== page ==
WASHINGTON Aug 13 AMR Corp's American Airlines
and US Airways Group Inc could be in for a
long and bruising courtroom battle against seasoned lawyers if
they choose to keep fighting the U.S. Justice Department's
objection to their merger.
Several experts in antitrust law said in interviews that the
aggressive stance taken by the Justice Department in the suit it
filed in U.S. District Court in Washington signals a sincere
intention to block the deal, not just a mere negotiating ploy to
get concessions before possible future approval.
If the Justice Department persuades a judge to agree, it
will have scuttled an $11 billion deal intended to create the
world's largest airline. The government argued that the merger
would reduce competition for commercial air travel in local
markets throughout the United States and cause passengers to pay
higher airfares and receive less service.
The department's Antitrust Division has been picking and
winning some big fights in recent years. In July, it won a trial
over e-book price-fixing against Apple Inc. In 2011, it
successfully blocked a proposed $39 billion merger between AT&T
and T-Mobile USA.
One sign that government lawyers are dead set on blocking
the deal can be found in an appendix to its lawsuit, said Mark
Ostrau, an antitrust lawyer in Mountain View, California.
The appendix lists 1,043 airline routes between cities
where, according to the Justice Department, the combined company
would have a presumptively illegal monopoly or near monopoly.
The routes between two cities - for example, Charlotte and
Dallas - are known in the industry as "city pairs." There may be
too many troublesome pairs for AMR and US Airways to resolve in
a settlement, and that is something government lawyers must have
known when they put the list in their suit, Ostrau said.
"If you wanted something to resolve, you would not have
listed more than 1,000 problematic city pairs," he said.
Jonathan Lewis, an antitrust lawyer in Washington, called
the Justice Department's suit "very powerful" because it quotes
company documents and executives anticipating higher prices
"If there were going to be a settlement, it probably would
have happened already," Lewis said, adding that the outcome was
still difficult to predict.
AMR and US Airways said they would launch a "vigorous and
strong defense" and called the Justice Department "wrong in its
assessment of our merger."
"Blocking this pro-competitive merger will deny customers
access to a broader airline network that gives them more
choices," the companies said in a joint statement.
'FULL-STOP INJUNCTION' SOUGHT
Assistant Attorney General Bill Baer, the head of the
Justice Department's Antitrust Division, on Tuesday outlined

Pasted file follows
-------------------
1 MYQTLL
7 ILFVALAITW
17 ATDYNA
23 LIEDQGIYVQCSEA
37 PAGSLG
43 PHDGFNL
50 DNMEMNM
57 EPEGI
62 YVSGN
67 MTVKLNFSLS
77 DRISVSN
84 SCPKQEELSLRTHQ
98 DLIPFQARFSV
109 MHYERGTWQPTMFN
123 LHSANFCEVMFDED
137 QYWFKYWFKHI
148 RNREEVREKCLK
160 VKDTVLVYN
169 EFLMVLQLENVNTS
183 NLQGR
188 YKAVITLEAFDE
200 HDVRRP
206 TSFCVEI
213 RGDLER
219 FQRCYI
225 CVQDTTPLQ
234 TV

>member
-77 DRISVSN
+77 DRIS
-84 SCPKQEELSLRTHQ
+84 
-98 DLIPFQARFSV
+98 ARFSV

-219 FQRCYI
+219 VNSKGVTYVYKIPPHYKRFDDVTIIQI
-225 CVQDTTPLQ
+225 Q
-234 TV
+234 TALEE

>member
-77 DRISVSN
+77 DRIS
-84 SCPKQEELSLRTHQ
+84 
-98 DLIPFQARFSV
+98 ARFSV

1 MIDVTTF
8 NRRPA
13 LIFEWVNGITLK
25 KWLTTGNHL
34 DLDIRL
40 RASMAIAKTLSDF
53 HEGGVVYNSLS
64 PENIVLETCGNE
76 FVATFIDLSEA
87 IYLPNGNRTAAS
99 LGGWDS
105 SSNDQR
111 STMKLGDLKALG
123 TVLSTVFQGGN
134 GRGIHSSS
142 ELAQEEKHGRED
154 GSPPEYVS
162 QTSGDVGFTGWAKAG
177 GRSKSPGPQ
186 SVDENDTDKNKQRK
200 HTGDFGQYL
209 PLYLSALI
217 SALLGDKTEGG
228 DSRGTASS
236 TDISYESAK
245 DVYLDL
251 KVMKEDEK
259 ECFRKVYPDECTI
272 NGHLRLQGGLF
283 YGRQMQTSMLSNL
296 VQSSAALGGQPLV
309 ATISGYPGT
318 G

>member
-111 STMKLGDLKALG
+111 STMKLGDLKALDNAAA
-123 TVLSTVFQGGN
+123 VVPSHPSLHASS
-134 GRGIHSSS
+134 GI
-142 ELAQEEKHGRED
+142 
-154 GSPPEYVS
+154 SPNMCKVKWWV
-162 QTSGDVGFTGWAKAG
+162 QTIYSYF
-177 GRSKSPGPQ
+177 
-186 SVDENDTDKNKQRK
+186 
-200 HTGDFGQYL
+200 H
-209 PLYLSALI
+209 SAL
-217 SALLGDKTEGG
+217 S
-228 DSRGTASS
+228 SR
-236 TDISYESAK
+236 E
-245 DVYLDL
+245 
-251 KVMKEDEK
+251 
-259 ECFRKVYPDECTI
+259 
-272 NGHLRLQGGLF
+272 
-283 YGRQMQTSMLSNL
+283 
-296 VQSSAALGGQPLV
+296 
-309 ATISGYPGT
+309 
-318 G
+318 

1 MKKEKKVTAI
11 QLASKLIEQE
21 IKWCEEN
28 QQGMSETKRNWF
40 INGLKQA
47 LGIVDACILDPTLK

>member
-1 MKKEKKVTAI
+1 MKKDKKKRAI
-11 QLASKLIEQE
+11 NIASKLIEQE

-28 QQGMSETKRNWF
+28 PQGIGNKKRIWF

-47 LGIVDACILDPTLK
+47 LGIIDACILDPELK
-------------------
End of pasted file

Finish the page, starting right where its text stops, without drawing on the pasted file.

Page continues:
broad objections to the deal based on competition in the
"We learned during our investigation about what happened to
competition from prior acquisitions, and as we look at the
market today, it's not functioning as competitively as it ought
to be," Baer told reporters on a conference call.
Baer said he wanted nothing short of a "full-stop
injunction" - meaning a court order preventing the merger - even
if it means his staff spending months in court.
"We don't file lawsuits unless we're prepared vigorously to
defend them, and that's what we're doing right now," he said.
The Justice Department gives parties to a merger several
opportunities to respond to likely government objections,
allowing them to submit documents and sit down with top
department lawyers. The department followed that process in this
case, Baer said.
"I don't think it was a surprise to the parties," Baer said
of the lawsuit.
U.S. District Judge Colleen Kollar-Kotelly was assigned to
oversee the case. In 2001, she was assigned to oversee the
penalty phase of the landmark U.S. antitrust case against
An appointee of Democratic President Barack Obama, Baer
joined the Antitrust Division in January from the Washington law
firm Arnold & Porter. Private antitrust lawyers describe him as
a self-assured leader in the field who does not shy from
Under Baer and his predecessors, the division has coined a
term - "litigation-ready" - to represent a new willingness to go
to court, and it has built up its courtroom experience with the
hiring of its first director of litigation, Mark Ryan.
Although there is no hearing date set for the airline case,
let alone a Justice Department trial team named, the
government's courtroom lawyers are likely to include people like
Ryan, who successfully argued the Apple trial last month.
The efforts are designed to help the Antitrust Division
avoid any repeat of a major loss in 2004, when it tried but
failed to block Oracle Corp's takeover of PeopleSoft.
AMR and US Airways will need to think hard if they are
committed to following through on pledges to fight, said Evan
Stewart, an antitrust lawyer in New York.
"Time is not the friend of these merging companies.
Litigation as a playing-out-the-clock process is something that
helps the government," he said.